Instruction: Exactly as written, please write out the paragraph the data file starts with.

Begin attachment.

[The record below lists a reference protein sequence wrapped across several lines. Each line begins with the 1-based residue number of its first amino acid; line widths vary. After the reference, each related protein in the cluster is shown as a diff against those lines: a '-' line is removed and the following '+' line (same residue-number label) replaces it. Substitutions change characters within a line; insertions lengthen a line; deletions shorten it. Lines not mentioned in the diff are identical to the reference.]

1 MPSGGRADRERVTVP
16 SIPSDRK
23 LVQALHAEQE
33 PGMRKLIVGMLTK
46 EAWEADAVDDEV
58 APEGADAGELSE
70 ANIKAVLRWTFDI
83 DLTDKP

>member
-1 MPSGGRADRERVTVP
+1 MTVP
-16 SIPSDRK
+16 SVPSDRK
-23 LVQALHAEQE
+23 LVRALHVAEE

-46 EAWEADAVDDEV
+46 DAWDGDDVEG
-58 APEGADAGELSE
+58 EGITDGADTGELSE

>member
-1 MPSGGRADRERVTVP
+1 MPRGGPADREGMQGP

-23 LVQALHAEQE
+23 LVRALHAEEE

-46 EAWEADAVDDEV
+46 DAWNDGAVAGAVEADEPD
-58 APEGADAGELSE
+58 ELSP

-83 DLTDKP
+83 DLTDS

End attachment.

[The record below lists a reference protein sequence wrapped across several lines. Each line begins with the 1-based residue number of its first amino acid; line widths vary. After the reference, each related protein in the cluster is shown as a diff against those lines: a '-' line is removed and the following '+' line (same residue-number label) replaces it. Substitutions change characters within a line; insertions lengthen a line; deletions shorten it. Lines not mentioned in the diff are identical to the reference.]